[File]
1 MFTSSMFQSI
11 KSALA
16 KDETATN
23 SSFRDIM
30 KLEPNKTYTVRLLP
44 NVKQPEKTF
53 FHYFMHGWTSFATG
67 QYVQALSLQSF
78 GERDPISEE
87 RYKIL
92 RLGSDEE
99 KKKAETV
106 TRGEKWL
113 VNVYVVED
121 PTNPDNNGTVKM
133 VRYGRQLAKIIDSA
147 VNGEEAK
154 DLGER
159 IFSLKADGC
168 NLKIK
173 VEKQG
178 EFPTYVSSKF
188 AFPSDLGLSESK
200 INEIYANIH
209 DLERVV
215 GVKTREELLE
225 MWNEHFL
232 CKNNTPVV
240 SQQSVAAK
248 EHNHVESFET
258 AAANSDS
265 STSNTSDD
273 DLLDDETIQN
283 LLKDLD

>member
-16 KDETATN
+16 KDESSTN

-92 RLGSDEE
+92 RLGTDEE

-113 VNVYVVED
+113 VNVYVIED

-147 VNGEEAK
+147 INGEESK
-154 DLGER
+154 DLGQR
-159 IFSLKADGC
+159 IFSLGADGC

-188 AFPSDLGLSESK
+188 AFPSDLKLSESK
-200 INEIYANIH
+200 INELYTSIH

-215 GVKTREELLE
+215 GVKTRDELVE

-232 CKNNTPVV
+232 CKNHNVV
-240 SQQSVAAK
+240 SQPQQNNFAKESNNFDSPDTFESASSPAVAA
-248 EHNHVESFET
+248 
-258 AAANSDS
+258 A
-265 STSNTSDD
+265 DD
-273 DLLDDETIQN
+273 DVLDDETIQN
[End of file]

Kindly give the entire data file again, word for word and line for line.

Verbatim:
1 MFTSSMFQSI
11 KSALA
16 KDETATN
23 SSFRDIM
30 KLEPNKTYTVRLLP
44 NVKQPEKTF
53 FHYFMHGWTSFATG
67 QYVQALSLQSF
78 GERDPISEE
87 RYKIL
92 RLGSDEE
99 KKKAETV
106 TRGEKWL
113 VNVYVVED
121 PTNPDNNGTVKM
133 VRYGRQLAKIIDSA
147 VNGEEAK
154 DLGER
159 IFSLKADGC
168 NLKIK
173 VEKQG
178 EFPTYVSSKF
188 AFPSDLGLSESK
200 INEIYANIH
209 DLERVV
215 GVKTREELLE
225 MWNEHFL
232 CKNNTPVV
240 SQQSVAAK
248 EHNHVESFET
258 AAANSDS
265 STSNTSDD
273 DLLDDETIQN
283 LLKDLD

>member
-16 KDETATN
+16 KDESSTN

-92 RLGSDEE
+92 RLGTDEE

-113 VNVYVVED
+113 VNVYVIED

-147 VNGEEAK
+147 INGEESK
-154 DLGER
+154 DLGQR
-159 IFSLKADGC
+159 IFSLGADGC

-188 AFPSDLGLSESK
+188 AFPSDLKLSESK
-200 INEIYANIH
+200 INELYTSIH

-215 GVKTREELLE
+215 GVKTRDELVE

-232 CKNNTPVV
+232 CKNHNVV
-240 SQQSVAAK
+240 SQPQQNNFAKESNNFDSPDTFESASSPAVAA
-248 EHNHVESFET
+248 
-258 AAANSDS
+258 A
-265 STSNTSDD
+265 DD
-273 DLLDDETIQN
+273 DVLDDETIQN